Since I craft through an eco-minded ethic, I have a habit of reading regular craft books through a green perspective, looking for the following characteristics: how friendly are the projects to being performed with eco-friendly practices, how mindful are the projects to a sustainable worldview, how well do the projects work in opposition to a consumerist, commercial culture?
Although Jeffrey Yamaguchi’s 52 Projects, based on his 52 Projects blog, is a little light on the how-to, step-by-step, hands-on tutorial component of your typical crafty book, 52 Projects works through a premise that we have the responsibility to bring meaning to our own lives through our own work, and this is a very green and crafty mindset.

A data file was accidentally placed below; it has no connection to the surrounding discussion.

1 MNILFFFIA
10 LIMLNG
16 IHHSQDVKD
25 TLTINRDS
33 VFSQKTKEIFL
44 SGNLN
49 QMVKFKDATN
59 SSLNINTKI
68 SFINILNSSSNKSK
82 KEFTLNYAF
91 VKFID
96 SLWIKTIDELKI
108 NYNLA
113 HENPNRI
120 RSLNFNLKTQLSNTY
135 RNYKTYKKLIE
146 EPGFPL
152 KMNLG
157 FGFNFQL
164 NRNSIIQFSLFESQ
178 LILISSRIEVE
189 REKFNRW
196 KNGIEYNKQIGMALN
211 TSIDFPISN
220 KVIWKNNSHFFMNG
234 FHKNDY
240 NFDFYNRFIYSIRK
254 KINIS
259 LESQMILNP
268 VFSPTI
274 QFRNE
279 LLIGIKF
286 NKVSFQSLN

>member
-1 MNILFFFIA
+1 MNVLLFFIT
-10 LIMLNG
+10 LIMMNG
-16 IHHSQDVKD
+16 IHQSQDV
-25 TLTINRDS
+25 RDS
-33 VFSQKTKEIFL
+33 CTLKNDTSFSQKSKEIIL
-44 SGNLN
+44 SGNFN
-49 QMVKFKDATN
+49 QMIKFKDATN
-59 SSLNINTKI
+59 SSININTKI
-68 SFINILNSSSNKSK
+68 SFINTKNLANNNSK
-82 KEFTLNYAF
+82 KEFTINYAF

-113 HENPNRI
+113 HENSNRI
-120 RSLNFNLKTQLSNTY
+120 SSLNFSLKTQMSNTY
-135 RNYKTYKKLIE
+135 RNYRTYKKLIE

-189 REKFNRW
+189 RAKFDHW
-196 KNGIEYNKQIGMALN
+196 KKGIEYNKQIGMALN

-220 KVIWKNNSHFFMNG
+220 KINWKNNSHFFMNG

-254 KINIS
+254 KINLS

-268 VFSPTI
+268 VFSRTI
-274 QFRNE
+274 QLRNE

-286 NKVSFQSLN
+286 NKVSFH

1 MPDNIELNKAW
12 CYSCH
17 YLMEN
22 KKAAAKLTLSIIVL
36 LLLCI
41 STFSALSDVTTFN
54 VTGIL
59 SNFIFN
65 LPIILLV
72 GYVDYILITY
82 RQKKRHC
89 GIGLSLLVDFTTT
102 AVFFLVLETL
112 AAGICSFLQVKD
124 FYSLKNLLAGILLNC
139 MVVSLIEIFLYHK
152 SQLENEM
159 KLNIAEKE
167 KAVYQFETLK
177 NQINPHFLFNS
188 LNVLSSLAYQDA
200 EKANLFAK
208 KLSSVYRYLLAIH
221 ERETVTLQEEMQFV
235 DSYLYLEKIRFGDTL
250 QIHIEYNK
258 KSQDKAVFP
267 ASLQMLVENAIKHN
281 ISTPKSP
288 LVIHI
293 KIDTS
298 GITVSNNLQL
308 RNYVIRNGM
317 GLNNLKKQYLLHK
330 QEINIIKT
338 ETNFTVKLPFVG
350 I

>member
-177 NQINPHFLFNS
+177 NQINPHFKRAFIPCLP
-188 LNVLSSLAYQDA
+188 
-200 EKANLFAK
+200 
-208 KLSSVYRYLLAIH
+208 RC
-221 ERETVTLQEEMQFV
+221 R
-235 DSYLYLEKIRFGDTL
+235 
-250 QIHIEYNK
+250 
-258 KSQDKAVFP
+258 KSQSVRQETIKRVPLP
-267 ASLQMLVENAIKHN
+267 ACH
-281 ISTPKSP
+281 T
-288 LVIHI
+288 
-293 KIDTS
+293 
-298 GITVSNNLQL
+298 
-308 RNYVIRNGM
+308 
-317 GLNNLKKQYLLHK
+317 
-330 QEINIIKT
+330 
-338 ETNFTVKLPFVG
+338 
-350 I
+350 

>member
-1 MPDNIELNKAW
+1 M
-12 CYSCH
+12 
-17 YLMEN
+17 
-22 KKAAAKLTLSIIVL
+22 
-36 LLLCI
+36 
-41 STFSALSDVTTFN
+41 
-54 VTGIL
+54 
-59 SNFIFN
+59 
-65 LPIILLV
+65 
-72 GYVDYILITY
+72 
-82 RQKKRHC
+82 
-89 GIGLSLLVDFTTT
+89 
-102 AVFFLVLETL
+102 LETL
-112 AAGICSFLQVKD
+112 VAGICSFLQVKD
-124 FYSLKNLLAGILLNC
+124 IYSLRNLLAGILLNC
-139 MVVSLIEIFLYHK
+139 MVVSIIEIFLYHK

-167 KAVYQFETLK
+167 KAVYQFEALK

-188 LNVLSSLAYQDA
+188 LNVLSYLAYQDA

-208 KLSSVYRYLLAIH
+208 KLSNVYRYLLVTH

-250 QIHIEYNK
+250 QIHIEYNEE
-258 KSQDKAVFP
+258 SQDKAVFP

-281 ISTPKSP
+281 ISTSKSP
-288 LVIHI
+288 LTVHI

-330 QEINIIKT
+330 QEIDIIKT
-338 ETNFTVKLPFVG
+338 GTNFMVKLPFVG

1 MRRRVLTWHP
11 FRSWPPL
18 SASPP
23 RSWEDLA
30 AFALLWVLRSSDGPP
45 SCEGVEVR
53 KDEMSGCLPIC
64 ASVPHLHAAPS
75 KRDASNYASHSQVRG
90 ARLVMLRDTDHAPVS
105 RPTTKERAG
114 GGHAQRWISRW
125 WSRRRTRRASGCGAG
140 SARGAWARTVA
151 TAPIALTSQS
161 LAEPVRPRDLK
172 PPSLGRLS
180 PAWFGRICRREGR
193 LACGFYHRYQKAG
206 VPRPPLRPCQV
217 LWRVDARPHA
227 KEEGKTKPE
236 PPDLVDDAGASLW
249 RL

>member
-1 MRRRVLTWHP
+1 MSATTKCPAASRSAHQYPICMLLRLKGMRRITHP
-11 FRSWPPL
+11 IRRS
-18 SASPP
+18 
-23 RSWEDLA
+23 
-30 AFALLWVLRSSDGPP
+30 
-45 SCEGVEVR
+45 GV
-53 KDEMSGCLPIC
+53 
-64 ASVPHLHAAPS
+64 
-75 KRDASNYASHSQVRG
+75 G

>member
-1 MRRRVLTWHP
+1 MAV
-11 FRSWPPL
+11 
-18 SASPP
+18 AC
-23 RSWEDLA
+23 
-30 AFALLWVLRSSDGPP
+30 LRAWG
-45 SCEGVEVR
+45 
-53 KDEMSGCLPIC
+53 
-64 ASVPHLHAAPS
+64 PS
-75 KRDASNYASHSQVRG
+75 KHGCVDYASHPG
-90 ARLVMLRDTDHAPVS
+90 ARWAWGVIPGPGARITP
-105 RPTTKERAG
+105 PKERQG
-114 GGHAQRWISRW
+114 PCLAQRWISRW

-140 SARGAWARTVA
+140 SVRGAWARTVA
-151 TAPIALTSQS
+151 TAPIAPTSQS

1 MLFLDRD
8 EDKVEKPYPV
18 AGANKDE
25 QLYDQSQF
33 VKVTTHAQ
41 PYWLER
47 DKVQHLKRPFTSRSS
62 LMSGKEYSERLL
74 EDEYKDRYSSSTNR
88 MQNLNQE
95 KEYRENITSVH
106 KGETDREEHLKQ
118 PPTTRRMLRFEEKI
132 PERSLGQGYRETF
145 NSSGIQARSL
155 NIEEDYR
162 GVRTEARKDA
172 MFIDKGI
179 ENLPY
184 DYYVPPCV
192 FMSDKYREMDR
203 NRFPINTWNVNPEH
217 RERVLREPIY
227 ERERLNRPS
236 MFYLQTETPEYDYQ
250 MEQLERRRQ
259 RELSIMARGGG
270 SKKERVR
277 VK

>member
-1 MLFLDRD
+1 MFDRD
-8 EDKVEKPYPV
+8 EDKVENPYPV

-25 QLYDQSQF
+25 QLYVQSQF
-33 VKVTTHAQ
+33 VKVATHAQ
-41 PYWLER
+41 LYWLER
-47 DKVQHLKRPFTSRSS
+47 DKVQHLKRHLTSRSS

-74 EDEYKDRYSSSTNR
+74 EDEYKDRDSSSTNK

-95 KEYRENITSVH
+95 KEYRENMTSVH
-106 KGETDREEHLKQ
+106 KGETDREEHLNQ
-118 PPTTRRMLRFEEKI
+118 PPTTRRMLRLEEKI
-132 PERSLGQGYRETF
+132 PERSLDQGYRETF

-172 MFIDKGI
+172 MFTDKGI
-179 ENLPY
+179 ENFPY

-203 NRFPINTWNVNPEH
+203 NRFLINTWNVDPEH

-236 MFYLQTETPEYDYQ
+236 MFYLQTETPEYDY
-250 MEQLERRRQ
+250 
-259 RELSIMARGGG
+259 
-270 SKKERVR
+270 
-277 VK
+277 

If you’re a photographer, and especially if you’re a scrapbooker, 52 Projects will likely offer the most inspiration to you, since the book is extremely weighted towards photography projects. However, the projects are also amenable to crafting that has a multimedia component, as well as altered books and artwork, shrines and shadow boxes, and other memory keeping crafts.
The most important component of Yamaguchi’s book is his encouragement to modify each project to fit your own needs, and to create your own projects. The inspiration here doesn’t even have to rely on memory keeping projects–perhaps using up my entire flannel stash could be my next project, or altering all of the brand labels on all of my family’s clothing, or sewing a different stuffed dinosaur for every day in February.
It’s that project-thinking mindset that comes through as the most important component of 52 Projects.
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